BY JACK DAVIS, STAFF WRITER ’18
La La Land is unlike any other film that’s been made. To call Damien Chazelle’s new masterpiece idyllic would simply be wrong, real is a much more fitting description.
As the New York Times says, “‘La La Land’ is a visual poem and a timely escape from all the tension and traffic and division in our lives. You don’t have to think much; you just watch it.”
Chazelle doesn’t bother to offer up a story where from beginning to end, you know that the characters facing conflict will reach their end goal, because that would make the end result generic and boring, a recycled trademark of many Hollywood movies today. And that’s exactly why La La Land stands out. If your reason for not seeing La La Land thus far has been that it’s a musical, go and see it right now. Yes, right now. While La La Land is in fact a musical, it is not dominated by the numerous musical numbers. These beautiful, extravagant, insanely unique numbers contribute to the story just as much as the acting.
We see Emma Stone’s struggles as an actress. Her feelings, however, are not shown to us through dialogue; they are shown to us through elaborate dances and singing. Ryan Gosling’s struggle to keep his integrity, to not sell out, remain true to his dream and keep jazz alive. These are shown by somber piano solos, or soft singing duets set to the backdrop of the California sky. Damien Chazelle has found a way to make music and dialogue interchangeable. And the musical numbers are more than just beautiful performances. Through their repeated, specific placement in the story, one song’s repeat at the end might symbolize nostalgia from a better time, or put emphasis on poor decisions. Essentially, he has created a new language. Not to mention the story!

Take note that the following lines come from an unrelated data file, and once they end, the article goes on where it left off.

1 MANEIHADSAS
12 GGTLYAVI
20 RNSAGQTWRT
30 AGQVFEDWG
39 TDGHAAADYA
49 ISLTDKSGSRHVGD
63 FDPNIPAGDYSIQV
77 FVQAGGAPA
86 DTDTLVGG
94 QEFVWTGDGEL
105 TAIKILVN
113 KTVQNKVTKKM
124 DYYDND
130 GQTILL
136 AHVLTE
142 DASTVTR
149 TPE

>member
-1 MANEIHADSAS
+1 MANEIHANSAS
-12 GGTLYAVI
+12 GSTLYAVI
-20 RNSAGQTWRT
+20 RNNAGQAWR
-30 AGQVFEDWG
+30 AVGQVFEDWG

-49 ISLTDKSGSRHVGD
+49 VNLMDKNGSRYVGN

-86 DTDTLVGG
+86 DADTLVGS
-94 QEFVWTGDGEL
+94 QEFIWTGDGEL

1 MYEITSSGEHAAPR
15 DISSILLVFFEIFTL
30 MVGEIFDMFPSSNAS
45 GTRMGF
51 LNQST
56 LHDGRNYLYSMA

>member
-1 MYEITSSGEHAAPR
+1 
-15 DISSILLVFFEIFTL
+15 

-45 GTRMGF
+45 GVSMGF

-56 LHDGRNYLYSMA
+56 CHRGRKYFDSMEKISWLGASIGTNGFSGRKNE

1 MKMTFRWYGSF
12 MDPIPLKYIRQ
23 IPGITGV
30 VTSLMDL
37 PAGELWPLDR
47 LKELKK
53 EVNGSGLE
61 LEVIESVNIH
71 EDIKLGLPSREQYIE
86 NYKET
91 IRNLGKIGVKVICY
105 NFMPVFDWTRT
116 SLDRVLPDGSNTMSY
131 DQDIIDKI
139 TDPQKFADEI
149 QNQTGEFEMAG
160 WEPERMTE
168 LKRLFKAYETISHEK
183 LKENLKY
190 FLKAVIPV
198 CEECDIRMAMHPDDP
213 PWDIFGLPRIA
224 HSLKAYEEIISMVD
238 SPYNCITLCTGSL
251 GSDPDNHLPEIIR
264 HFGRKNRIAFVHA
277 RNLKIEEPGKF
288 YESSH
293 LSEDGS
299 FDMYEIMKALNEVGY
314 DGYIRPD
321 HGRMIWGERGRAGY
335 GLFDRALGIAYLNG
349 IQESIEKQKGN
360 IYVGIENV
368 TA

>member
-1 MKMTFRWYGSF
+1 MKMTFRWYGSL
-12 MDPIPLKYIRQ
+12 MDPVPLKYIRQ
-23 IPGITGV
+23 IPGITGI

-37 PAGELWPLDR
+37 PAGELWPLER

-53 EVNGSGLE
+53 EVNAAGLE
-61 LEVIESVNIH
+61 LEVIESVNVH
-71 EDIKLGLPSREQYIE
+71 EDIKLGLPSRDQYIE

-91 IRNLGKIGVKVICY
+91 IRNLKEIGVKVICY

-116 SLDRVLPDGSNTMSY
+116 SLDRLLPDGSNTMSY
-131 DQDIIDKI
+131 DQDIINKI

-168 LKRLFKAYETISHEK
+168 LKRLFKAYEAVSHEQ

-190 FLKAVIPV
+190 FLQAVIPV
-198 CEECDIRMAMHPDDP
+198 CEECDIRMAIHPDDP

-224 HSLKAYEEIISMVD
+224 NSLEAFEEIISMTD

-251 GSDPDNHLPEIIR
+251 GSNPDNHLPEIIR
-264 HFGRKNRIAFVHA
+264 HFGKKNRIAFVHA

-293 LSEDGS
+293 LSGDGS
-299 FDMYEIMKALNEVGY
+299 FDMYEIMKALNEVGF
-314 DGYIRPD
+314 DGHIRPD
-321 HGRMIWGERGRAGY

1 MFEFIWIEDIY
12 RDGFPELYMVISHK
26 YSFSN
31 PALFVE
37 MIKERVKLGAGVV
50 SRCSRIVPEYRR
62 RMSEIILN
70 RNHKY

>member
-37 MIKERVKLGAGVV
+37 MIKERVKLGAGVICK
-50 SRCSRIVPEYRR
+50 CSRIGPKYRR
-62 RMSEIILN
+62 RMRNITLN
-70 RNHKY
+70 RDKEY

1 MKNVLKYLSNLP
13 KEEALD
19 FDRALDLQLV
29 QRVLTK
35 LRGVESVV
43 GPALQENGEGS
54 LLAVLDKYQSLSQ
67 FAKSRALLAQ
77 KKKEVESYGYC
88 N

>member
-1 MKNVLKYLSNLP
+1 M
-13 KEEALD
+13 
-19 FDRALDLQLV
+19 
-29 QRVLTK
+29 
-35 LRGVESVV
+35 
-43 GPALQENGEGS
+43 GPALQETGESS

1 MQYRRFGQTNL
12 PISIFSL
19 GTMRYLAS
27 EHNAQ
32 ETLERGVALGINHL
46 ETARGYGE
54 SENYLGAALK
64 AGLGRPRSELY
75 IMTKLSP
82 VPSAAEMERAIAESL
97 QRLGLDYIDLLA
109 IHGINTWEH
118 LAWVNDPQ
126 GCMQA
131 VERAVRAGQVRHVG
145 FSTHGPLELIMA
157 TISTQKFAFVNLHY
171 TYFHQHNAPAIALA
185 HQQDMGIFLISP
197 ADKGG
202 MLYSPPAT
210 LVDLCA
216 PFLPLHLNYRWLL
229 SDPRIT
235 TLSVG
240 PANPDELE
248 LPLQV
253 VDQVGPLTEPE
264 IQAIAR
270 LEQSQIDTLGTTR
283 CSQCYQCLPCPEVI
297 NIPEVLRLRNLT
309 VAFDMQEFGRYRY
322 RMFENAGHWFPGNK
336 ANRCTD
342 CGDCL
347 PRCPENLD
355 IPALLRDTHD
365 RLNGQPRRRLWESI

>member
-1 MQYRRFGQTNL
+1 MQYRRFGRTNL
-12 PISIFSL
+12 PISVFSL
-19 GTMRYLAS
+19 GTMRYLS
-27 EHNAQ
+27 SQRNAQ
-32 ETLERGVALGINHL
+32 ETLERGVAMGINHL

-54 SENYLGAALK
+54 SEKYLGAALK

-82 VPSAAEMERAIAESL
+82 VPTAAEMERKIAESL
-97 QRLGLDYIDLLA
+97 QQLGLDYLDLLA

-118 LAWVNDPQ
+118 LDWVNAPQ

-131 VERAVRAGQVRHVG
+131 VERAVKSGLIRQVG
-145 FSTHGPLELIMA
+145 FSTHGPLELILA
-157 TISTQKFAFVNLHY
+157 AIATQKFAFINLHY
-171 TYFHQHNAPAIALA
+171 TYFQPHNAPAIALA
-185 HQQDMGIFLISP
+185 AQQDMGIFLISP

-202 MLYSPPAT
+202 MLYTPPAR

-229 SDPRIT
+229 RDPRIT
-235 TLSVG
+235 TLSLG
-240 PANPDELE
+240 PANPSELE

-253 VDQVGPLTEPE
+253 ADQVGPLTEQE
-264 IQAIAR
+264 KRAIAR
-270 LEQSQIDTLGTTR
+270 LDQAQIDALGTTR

Ryan Gosling does not simply play a down on his luck jazz pianist who has an appreciation for the beauty and the depth of jazz; he is that character. He lives and breathes the life of this person. Those hindered by Gosling’s rep as a more or less numb actor (myself included) are proven dead wrong by this film. The different stages of Gosling’s character, trying and failing then trying again to keep his integrity and accomplish his dream, they feel so real, you don’t feel like you’re watching an actor, or even a movie. You feel like you are watching a man in a classic boy meets girl story, with a few more road bumps.
The same can be said, if not more so, for Emma Stone. Neither Emma Stone nor Ryan Gosling would be the first in mind to lead on any normal director’s short list, but Chazelle is by no standard a normal director, if his 6 Golden Globes and 14 Academy Award nominations are any demonstration. Gosling and Stone are the best and only pair that could have made this movie what it was-the chemistry is simply indescribable. Emma Stone plays a barista on the Warner Bros. lot who has aspirations to become an actress. She is currently discouraged by the fact that she is the one serving coffee to the film stars, not the one being served (maybe that will change by the end?). Also adding laughter to pain is the fact that the people she crafts her schedule to audition for have more interest in their smartphone or a sandwich than her attempts to accomplish her dream.
Ryan Gosling is in a situation that parallels Emma Stone’s struggles. He wants to bring back Jazz, or at least restore it to its former glory, he wants to found his own club one day where he can play “whatever he wants, whenever he wants.” But, he is in the position where he is fired from an unsteady gig because he doesn’t play all traditional Christmas songs as opposed to his niche, jazz. When Gosling is fired, he implores his boss exhaustedly, emphasizing the holiday decorations, and the boss replies emotionless that he sees that and to have good luck in the new year.
This is the kind of world the two live in, one none of us want to truly enter, where our dreams and wishes are met with conflict and reality. This isn’t a normal love story, to say the least, the two barely know or like each other the first couple of times they meet. The first time they see eachother, Stone goes to compliment Gosling on his skill after he is fired, and he rudely bumps past her. Usually, a movie will have a great beginning and an alright ending, or an average beginning and an incredible, thought provoking ending, but La La Land has both. And maybe the ending isn’t a crescendo of deafening Hollywood happiness, but it is beautiful.